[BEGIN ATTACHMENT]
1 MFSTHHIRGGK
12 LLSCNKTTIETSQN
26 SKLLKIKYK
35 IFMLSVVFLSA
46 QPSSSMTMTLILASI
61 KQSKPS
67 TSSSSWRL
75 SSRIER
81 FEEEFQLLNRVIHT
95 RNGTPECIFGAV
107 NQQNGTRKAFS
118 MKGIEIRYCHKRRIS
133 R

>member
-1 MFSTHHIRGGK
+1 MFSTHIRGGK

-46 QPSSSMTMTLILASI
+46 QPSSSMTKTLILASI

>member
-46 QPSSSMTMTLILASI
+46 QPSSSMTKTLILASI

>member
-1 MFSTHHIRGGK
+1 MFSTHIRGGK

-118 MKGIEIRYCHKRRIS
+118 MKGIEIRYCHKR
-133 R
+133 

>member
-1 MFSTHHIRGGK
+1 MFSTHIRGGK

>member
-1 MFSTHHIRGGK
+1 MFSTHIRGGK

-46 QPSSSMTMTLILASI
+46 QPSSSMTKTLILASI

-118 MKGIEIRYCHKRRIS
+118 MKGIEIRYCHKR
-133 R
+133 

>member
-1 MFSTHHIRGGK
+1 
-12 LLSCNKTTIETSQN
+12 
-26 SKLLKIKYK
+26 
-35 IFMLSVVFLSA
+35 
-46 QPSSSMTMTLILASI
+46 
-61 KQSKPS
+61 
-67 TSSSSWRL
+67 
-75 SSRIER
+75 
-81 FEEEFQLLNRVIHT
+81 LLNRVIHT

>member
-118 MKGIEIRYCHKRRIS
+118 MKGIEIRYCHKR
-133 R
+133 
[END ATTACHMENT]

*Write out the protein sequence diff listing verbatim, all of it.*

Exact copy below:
1 MFSTHHIRGGK
12 LLSCNKTTIETSQN
26 SKLLKIKYK
35 IFMLSVVFLSA
46 QPSSSMTMTLILASI
61 KQSKPS
67 TSSSSWRL
75 SSRIER
81 FEEEFQLLNRVIHT
95 RNGTPECIFGAV
107 NQQNGTRKAFS
118 MKGIEIRYCHKRRIS
133 R

>member
-1 MFSTHHIRGGK
+1 MFSTHIRGGK

-46 QPSSSMTMTLILASI
+46 QPSSSMTKTLILASI

>member
-46 QPSSSMTMTLILASI
+46 QPSSSMTKTLILASI

>member
-1 MFSTHHIRGGK
+1 MFSTHIRGGK

-118 MKGIEIRYCHKRRIS
+118 MKGIEIRYCHKR
-133 R
+133 

>member
-1 MFSTHHIRGGK
+1 MFSTHIRGGK

>member
-1 MFSTHHIRGGK
+1 MFSTHIRGGK

-46 QPSSSMTMTLILASI
+46 QPSSSMTKTLILASI

-118 MKGIEIRYCHKRRIS
+118 MKGIEIRYCHKR
-133 R
+133 

>member
-1 MFSTHHIRGGK
+1 
-12 LLSCNKTTIETSQN
+12 
-26 SKLLKIKYK
+26 
-35 IFMLSVVFLSA
+35 
-46 QPSSSMTMTLILASI
+46 
-61 KQSKPS
+61 
-67 TSSSSWRL
+67 
-75 SSRIER
+75 
-81 FEEEFQLLNRVIHT
+81 LLNRVIHT

>member
-118 MKGIEIRYCHKRRIS
+118 MKGIEIRYCHKR
-133 R
+133 